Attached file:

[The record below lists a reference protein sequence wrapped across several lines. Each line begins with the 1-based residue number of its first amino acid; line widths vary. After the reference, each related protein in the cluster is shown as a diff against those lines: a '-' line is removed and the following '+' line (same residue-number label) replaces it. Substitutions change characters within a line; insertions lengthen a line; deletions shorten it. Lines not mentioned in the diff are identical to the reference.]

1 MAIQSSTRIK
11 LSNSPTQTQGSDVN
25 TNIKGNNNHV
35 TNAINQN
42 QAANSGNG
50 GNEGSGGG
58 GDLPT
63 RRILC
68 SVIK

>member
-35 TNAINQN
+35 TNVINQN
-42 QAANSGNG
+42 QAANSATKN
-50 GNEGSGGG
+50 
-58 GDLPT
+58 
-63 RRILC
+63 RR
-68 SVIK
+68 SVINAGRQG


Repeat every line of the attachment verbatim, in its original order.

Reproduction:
[The record below lists a reference protein sequence wrapped across several lines. Each line begins with the 1-based residue number of its first amino acid; line widths vary. After the reference, each related protein in the cluster is shown as a diff against those lines: a '-' line is removed and the following '+' line (same residue-number label) replaces it. Substitutions change characters within a line; insertions lengthen a line; deletions shorten it. Lines not mentioned in the diff are identical to the reference.]

1 MAIQSSTRIK
11 LSNSPTQTQGSDVN
25 TNIKGNNNHV
35 TNAINQN
42 QAANSGNG
50 GNEGSGGG
58 GDLPT
63 RRILC
68 SVIK

>member
-35 TNAINQN
+35 TNVINQN
-42 QAANSGNG
+42 QAANSATKN
-50 GNEGSGGG
+50 
-58 GDLPT
+58 
-63 RRILC
+63 RR
-68 SVIK
+68 SVINAGRQG